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Archive for national parks

Dinosaur Trees in Australia

By Linda Tancs

Just a couple of hours northwest of Sydney is Wollemi National Park, a national park and wilderness area in Australia. Bushwalking is a popular activity thanks to the pristine, rugged wilderness met with pagoda rock formations, sandstone escarpments and deep gorges, among other things. In fact, one of the most fascinating discoveries of all time, the last surviving grove of Wollemi pine, occurred in 1994 during a bushwalking expedition in the deep gorges. Once thought to be extinct, its link to the Jurassic and Cretaceous periods puts it squarely in the backyard of the dinosaurs, who no doubt looked to the trees as a food source. Despite this discovery, the scarcity of the tree makes it highly endangered, and its location in the park is a closely-guarded secret. No worries, though. There’s enough extraordinary landscape to keep you occupied, and the softer light of autumn provides a great backdrop for outstanding photography.

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To limit the spread of COVID-19, attractions may be closed or have partial closures. Please keep those affected by the virus in your thoughts and be sure to follow the safety practices advocated by the Centers for Disease Control. Stay safe, and be well.

Stewards of Mount Rainier

By Linda Tancs

Washington’s Mount Rainier stands sentinel over the landscape at 14,410 feet. It’s not only an active volcano but also the most glaciated peak in the contiguous U.S., spawning five major rivers. The Cowlitz, Muckleshoot, Nisqually, Puyallup, Squaxin Island and Yakama people are the original stewards of the land, with archaeological evidence tracing Native use of the area back 9,000 years. Now a bustling national park, 97% of its area has been designated as wilderness by Congress. Stretching for 378 square miles, the park has five developed areas, with three visitor centers, a museum and several wilderness and climbing centers and ranger stations. Its features include subalpine meadows, the temperate rainforest environment at Carbon River and Mowich Lake, the largest and deepest lake in the park. Wherever you roam, take advantage of the numerous day hikes offered along 260 miles of maintained trails.

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To limit the spread of COVID-19, attractions may be closed or have partial closures. Please keep those affected by the virus in your thoughts and be sure to follow the safety practices advocated by the Centers for Disease Control. Stay safe, and be well.

Glaciers in Patagonia

By Linda Tancs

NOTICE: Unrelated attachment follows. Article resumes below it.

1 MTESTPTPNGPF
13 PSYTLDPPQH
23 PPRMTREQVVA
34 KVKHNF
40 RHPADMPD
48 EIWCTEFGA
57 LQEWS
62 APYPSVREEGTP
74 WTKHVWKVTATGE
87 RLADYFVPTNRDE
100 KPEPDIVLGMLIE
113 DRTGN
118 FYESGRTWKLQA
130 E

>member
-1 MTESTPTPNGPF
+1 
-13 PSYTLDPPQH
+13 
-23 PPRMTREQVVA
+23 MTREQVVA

In the Patagonia region of Argentina there’s no shortage of glaciers. That’s why the area is named Los Glaciares National Park. Located in the southwest of Santa Cruz on the border with Chile, the park includes a large portion of the Andes practically under ice and snow to the west and arid Patagonian steppes to the east. Its name refers to the glaciers that are born on the ice caps – the largest continental ice extension after Antarctica – which occupies almost half its area. In this region you’ll also find some of the world’s richest fossil beds, highest mountains and biggest glacier-fed lakes found anywhere. The park can be accessed from different points of Route No. 40, by bus or by car.

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To limit the spread of COVID-19, attractions may be closed or have partial closures. Please keep those affected by the virus in your thoughts and be sure to follow the safety practices advocated by the Centers for Disease Control. Stay safe, and be well.

Seclusion in Thailand

By Linda Tancs

Fans of Leonardo DiCaprio will remember the 2000 film The Beach. It was shot in the Phi Phi Archipelago, a secluded island chain in Thailand. Well, it wasn’t so secluded after word got out about its beauty. Many locales, like Maya Bay (the actual “beach”) were forced to close due to damage done by overzealous tourists. But 2021 promises a reopening of this lustrious location following the replanting of natural coral. The area is part of Hat Noppharat Thara-Mu Ko Phi Phi National Park.

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To limit the spread of COVID-19, attractions may be closed or have partial closures. Please keep those affected by the virus in your thoughts and be sure to follow the safety practices advocated by the Centers for Disease Control. Stay safe, and be well.

America’s Largest Glacial System

By Linda Tancs

America’s largest glacial system exists within park boundaries of Alaska’s Wrangell-St. Elias National Park and Preserve. Covering 35 percent of the parklands, glaciers are the headwaters for many of the river systems that flow through the park. One of the most stunning features of this area is Bagley Icefield. Touted as the largest nonpolar icefield in North America, it encompasses multiple glaciers and is 127 miles long, 6 miles wide and up to 3,000 feet thick in some places. In fact, it feeds many glaciers, including the Bering Glacier, the largest in North America. Both public and private lands exist in the park. Public lands are open year round; enjoy snowmobiling this time of year provided there’s adequate snow cover (at least one foot) and frozen ground.